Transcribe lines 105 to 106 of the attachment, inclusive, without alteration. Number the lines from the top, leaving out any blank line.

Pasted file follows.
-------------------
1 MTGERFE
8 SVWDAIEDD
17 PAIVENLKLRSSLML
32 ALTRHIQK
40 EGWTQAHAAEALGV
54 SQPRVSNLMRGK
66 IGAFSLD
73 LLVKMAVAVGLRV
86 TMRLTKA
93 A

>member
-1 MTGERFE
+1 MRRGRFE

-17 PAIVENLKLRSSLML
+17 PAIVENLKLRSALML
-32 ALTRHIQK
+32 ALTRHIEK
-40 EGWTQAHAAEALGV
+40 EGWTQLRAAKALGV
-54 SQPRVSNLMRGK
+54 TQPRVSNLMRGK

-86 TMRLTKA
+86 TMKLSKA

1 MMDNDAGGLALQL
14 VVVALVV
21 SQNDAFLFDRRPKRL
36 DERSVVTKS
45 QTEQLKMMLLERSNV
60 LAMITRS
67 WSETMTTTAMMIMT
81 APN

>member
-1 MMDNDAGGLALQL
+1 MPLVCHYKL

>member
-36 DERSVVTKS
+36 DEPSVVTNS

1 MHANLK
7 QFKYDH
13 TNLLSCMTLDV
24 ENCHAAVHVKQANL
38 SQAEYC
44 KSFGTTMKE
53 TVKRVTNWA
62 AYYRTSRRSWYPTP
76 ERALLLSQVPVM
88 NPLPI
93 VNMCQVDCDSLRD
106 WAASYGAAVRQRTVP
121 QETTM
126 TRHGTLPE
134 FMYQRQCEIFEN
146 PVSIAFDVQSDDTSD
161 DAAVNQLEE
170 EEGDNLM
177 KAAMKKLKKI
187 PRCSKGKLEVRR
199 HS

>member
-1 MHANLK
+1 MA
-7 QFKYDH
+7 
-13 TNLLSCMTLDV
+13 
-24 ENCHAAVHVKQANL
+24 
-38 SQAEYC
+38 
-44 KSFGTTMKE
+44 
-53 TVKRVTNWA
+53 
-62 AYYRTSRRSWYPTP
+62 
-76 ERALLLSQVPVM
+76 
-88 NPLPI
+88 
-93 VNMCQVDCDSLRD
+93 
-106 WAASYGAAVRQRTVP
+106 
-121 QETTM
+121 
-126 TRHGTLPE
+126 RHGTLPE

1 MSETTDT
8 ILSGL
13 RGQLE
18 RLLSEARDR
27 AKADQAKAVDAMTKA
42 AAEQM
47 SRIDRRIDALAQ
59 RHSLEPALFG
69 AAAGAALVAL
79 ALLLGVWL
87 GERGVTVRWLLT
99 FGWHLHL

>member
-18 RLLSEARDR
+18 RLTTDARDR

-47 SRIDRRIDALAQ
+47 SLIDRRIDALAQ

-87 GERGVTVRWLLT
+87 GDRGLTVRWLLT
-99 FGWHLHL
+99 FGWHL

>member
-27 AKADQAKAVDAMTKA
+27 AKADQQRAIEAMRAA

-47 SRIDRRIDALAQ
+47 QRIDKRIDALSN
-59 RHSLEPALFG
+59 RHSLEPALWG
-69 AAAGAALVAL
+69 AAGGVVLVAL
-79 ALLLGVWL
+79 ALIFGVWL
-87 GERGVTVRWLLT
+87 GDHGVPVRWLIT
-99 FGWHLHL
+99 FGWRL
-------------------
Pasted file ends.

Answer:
-87 GERGVTVRWLLT
+87 GDRGLTVRWLLT